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Free Resource for Teaching Employment “Soft Skills”

by Mary Mazzoni on April 8, 2013

What skills are employers looking for? How can we teach these skills to prepare youth for success in the workplace?

The Office of Disability Employment Policy (ODEP) interviewed employers across industries to learn the “soft skills” they value most.

“Hard skills” are job-specific. “Soft skills” are essential for success in every field of employment.

With the goal of empowering schools, youth programs, and families to teach high-priority soft skills – ODEP has created “Skills to Pay the Bills”.

This free curriculum includes videos and lesson plans designed to engage middle and high school youth as they prepare for the world of work.

Nothing replaces real life experience

The “Skills to Pay the Bills” curriculum is a lot like the “theory” portion of driver’s education. It can be used to teach important foundational information – but it can’t replace guided practice.

Teens need many hours of supervised behind-the-wheel practice before driving independently.  So, too, our kids need a variety of work-based learning experiences to build and refine their employability “soft skills”.

Research demonstrates the effectiveness of work-based learning in preparing youth with disabilities for competitive employment.

Work-based learning can take many forms. Job shadowing, volunteering (service learning), work sampling, internships, community based work assessment, unpaid and paid work experiences.

Find resources for developing high quality work-based learning experiences here. Ideally, parents, teachers, and other adults work together with youth to create opportunities tailored to the young person’s interests and needs. With support and encouragement, teens can clarify their career goals and refine their “soft-skills” through practice in various work environments.

“Skills to Pay the Bills” curriculum components

The entire curriculum document can be downloaded for free here. All of the companion videos can be found in one place here.

Or, you can download individual sections, along with accompanying videos, as needed, below.

Introduction Materials

These materials orient adults to the curriculum and identify ways to accommodate the needs of individual students. It is important to pre-teach vocabulary, background information, and related skills, in addition to accommodating activities to meet individual needs.

Soft Skill Area # 1 – Communication

This section includes role plays and other activities to practice verbal and non-verbal communication skills needed in the workplace.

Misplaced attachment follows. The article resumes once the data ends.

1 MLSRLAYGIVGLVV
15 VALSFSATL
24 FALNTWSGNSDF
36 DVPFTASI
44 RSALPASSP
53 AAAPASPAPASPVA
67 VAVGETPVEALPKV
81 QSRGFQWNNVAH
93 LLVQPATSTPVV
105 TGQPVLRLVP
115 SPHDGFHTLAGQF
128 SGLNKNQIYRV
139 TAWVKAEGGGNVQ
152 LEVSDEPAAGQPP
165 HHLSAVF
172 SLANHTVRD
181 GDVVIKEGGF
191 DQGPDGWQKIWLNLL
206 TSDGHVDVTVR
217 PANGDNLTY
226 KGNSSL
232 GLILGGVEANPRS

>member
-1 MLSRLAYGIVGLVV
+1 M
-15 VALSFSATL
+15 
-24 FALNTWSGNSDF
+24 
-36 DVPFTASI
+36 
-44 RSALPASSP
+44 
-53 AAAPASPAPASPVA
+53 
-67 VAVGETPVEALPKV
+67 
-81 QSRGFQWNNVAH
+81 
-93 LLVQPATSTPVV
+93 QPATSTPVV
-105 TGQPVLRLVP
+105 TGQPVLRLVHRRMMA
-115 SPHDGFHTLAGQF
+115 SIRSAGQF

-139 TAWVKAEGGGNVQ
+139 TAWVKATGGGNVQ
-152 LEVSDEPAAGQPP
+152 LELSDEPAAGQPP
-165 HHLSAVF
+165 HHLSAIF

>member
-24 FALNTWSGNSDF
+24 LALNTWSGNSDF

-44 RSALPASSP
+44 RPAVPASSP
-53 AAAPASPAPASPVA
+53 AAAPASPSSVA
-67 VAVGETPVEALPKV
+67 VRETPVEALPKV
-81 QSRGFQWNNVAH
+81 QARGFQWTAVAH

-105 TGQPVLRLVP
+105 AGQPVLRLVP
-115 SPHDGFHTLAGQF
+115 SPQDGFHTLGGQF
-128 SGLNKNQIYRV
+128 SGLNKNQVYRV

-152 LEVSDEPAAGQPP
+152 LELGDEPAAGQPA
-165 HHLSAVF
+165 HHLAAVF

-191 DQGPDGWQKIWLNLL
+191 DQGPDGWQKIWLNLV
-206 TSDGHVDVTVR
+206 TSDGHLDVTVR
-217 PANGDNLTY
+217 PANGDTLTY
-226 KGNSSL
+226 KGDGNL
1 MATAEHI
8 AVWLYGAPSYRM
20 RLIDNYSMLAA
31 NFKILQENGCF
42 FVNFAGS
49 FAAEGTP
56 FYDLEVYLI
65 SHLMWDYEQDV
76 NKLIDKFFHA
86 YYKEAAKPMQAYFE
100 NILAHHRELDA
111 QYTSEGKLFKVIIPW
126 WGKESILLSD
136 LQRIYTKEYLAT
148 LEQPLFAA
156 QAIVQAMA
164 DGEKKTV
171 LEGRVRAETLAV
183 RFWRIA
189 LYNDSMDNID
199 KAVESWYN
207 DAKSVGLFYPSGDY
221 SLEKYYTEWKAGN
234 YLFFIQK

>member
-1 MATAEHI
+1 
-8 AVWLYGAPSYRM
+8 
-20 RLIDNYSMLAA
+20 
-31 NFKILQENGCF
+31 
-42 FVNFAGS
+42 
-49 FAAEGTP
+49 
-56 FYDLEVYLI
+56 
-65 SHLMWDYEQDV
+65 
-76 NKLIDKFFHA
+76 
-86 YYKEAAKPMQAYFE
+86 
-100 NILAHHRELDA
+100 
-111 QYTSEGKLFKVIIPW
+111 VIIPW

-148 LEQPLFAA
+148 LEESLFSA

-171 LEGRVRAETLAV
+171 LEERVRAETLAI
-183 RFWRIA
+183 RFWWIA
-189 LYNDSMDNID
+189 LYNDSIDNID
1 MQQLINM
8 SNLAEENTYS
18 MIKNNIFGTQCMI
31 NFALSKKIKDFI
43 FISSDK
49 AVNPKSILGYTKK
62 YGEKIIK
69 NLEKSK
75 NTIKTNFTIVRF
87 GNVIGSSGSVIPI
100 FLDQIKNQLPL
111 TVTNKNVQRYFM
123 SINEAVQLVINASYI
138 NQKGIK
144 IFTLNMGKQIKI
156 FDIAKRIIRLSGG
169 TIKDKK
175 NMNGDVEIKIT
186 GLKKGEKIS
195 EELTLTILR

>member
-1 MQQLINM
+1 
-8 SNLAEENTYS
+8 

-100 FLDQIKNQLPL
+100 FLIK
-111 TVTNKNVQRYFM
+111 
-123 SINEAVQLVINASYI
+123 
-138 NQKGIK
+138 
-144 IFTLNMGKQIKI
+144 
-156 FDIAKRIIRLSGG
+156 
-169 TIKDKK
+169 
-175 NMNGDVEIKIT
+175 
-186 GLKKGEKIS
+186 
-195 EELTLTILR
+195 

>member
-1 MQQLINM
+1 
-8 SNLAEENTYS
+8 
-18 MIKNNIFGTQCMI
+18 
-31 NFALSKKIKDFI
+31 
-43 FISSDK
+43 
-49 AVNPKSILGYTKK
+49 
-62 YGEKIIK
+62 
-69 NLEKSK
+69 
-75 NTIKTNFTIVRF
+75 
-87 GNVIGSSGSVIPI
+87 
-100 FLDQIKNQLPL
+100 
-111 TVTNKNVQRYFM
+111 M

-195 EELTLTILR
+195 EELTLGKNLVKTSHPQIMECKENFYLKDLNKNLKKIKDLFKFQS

Soft Skill Area# 2 –  Enthusiasm and Attitude

Subjective characteristics such as positive attitude and enthusiasm are valued highly by employers and can make the key difference during an interview. In this section, role plays and other activities are used to teach students behaviors that are perceived positively by employers.

Soft Skill Area #3 – Teamwork

Corporate training programs often emphasize “team” language and behaviors. Activities in this section teach teamwork language and concepts, along with “team behaviors” valued by employers.

Soft Skill Area #4 – Networking

The activities in this section focus on networking skills that are essential for career development.

Soft Skill Area #5 – Problem Solving & Critical Thinking

Activities in this section focus on problem solving in the workplace. A problem solving graphic organizer will help most students complete activities in this section. You can find such a tool and learn how to use it here.

Soft Skill Area # 6 – Professionalism

“Professionalism”, from an employer’s perspective, includes the blending and integration of a variety of skills. Activities in this section teach students employer expectations for “professional” behavior.

Supplementary Materials

ODEP’s “Skills to Pay the Bills” includes these supplementary links:

Work habits start early

The “Skills to Pay the Bills” curriculum teaches youth to understand and better meet employer expectations.

But the fact is, our kids begin to learn work habits at a very young age.

We can begin nurturing positive work habits in childhood, by teaching our kids to:

Your turn

Will you use the “Skills to Pay the Bills” curriculum yourself, or share it with teachers or youth group leaders? In what ways do you help your child to develop positive “soft skills” for employment?

Hope to hear from you in the comments!

If you found this post helpful – please share it. Thanks!

Let’s support each other – and our kids  - as they build work habits and soft skills for employment success!

Interested in more posts about career development? You can find them here.

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{ 2 comments… read them below or add one }

Gloria Sherman September 11, 2013 at 4:41 am

I am working with special-needs students at our local community college on mastering soft skills. I am in need of materials to use. Your site looks super. Please let me know about available materials and activities that I can attain and use with my students.
Thanks so much!
Gloria Sherman


Mary Mazzoni September 11, 2013 at 5:36 am

Hi Gloria! The resources in the “Employment” section of our “Free Transition Tools” may be of help to you. You can reach them with this link – or by clicking on the “Free Transition Tools” link on the navigation bar at the top of the page – and then clicking on Employment. Then simply click on the name of a post to learn about that tool. Best wishes to you and your students! Please let me know if I can support your work along the way.


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